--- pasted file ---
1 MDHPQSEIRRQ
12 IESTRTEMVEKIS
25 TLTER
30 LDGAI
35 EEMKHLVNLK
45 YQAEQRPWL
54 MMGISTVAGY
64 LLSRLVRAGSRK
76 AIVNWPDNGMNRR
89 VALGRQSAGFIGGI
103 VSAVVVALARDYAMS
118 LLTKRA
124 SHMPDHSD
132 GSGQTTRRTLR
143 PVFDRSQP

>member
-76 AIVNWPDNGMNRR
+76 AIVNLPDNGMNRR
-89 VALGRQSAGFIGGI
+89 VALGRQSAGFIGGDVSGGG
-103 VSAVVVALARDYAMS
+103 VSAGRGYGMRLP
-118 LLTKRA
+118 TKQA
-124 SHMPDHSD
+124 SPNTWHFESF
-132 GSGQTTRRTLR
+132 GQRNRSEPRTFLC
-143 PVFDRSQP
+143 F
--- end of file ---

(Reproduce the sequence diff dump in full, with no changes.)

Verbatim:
1 MDHPQSEIRRQ
12 IESTRTEMVEKIS
25 TLTER
30 LDGAI
35 EEMKHLVNLK
45 YQAEQRPWL
54 MMGISTVAGY
64 LLSRLVRAGSRK
76 AIVNWPDNGMNRR
89 VALGRQSAGFIGGI
103 VSAVVVALARDYAMS
118 LLTKRA
124 SHMPDHSD
132 GSGQTTRRTLR
143 PVFDRSQP

>member
-76 AIVNWPDNGMNRR
+76 AIVNLPDNGMNRR
-89 VALGRQSAGFIGGI
+89 VALGRQSAGFIGGDVSGGG
-103 VSAVVVALARDYAMS
+103 VSAGRGYGMRLP
-118 LLTKRA
+118 TKQA
-124 SHMPDHSD
+124 SPNTWHFESF
-132 GSGQTTRRTLR
+132 GQRNRSEPRTFLC
-143 PVFDRSQP
+143 F